Since IUL policies are tightly connected to the stock market, they are much more complex than other types of insurance policies. The cash value is stored in one (or several) sub-accounts that mirror the performance of the stock or bond index.
Every policyholder chooses which accounts to invest in based on what the insurer offers. Then, the insurer pays interest to policyholders based on the index’s performance—if the index goes up, the account earns interest; if it drops, the account earns less or nothing at all.
How much an account can earn is subject to “floors” and “caps” to help minimize large swings in interest payments. The floor represents the lowest an account rate can go and is usually set at 0%. This means that if the market crashes, the account won’t experience losses. The floor can’t be changed while the policy is in force.
On the other hand, the cap is the highest interest the account can earn. Even if the market is up more than the cap, the policyholder will get credited only for the cap amount. For instance, if the cap is 10% and the index rises by 12%, a policyholder will only earn 10% interest. While the policy is still in effect, the insurance company can change a cap as opposed to a floor.
Cons of Indexed Universal Life
Since MPI is strongly connected to IUL, we need to see what the drawbacks of IUL insurance are that make people doubtful about MPI.
- Risk. Often, the indexes don’t rise as quickly as projected, affecting the return on the investment and most likely failing to meet expectations. This further means that this could lead to the policyholder owing extra money to keep the policy from lapsing. If you want a guaranteed payout, whole life insurance is a much safer option. But we will come to that later.
- Time and effort. IUL policies need to be monitored because of the constant changes in the market. During periods of low returns, policyholders may need to pay more into the account to prevent the policy from lapsing.
- Capped returns. Limitations such as caps and participation rates can hinder your ability to fully partake in the success of the market. Additionally, their value may decrease over time, resulting in further restrictions on your investment returns.
- Fees. IUL coverage fees are not fixed, and the insurance cost can increase over time. In that case, they can reduce the value of your cash account or the payments you make. On top of that, insurance premiums are higher than the average rate for insurance.
What Made MPI So Popular?
The combination of what MPI accounts promise to offer their users and great marketing strategies, especially since going viral on TikTok, made this strategy really attractive to many.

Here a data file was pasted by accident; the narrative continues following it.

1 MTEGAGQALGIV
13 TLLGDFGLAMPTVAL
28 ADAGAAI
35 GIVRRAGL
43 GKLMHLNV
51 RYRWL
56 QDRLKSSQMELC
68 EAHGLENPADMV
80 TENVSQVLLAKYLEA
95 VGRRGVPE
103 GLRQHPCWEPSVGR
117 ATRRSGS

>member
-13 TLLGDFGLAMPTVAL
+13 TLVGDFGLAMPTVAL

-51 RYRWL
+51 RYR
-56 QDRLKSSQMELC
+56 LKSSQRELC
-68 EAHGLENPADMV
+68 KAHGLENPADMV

Let’s see what people liked about the idea of MPIs.
Investment Advantages of MPI
The MPI strategy underlying IUL that has a cash value component that can be used for many investment purposes. Here is the triple advantage of compound interest that made MPI so popular.
The MPI strategy was designed to secure compound interest in the account that grows in line with the S&P500 index. But, in contrast to stocks, if the S&P500 crashes by 30% in one year, people with MPI accounts won’t lose anything. This safety is guaranteed thanks to the floor of 0% in the IUL.
Of course, you need to give something in return for this protection against market downturns. That’s why IUL has a cap of 10%, so if the index rises by 12%, you will still get 10%.
To be clear, you still “lose money” with the plan because there are annual fees, even though this is also true for traditionally managed accounts. If you lose money on your account, your money manager still takes their fees.
The growth of your cash account grows in line with the S&P. So, even though it is limited on the downside protection to 0%, it is also capped on the upside at 10%. This means when the S&P500 returns 8%, your account value increases by 8%. And when stock market returns 20%, you still only get 10%.
According to the designer of the MPI plan, historically, the S&P500 has returned around 10% per year for its investors with reinvested dividends. However, with the 0% floor and the 10% cap, MPI has averaged about 7% over the last 25 years, according to Curtis.
That’s pretty solid results when considering capital preservation security. And what’s important is that these results are better than those of CDs and bonds. On top of that, the historic ten percent of the S&P comes with huge peaks and valleys.
SunCor Financial claims that the 7% return on investments can generate greater wealth when shielded from prolonged periods of market downturns. Also, the timing of your entry and exit from the market during your lifetime could potentially result in even more substantial gains.
The MPI plan has a feature called the RELOC, shortened for “Retirement Equity Line of Credit.” This feature allows you to take a loan from a life insurance company with interest rates around 4%, which is lower than with other financial institutions.
With the RELOC, MPI holders can potentially amplify their returns in the stock market by an extra 2-3% annually. You can achieve this by taking a loan from the plan’s loan side and reinvesting the money in the savings side of the plan.
On the other hand, any RELOC money will hurt your account balance in 0% years. But on average, in the past 20 years, this approach has contributed to your growth.
What is RELOC?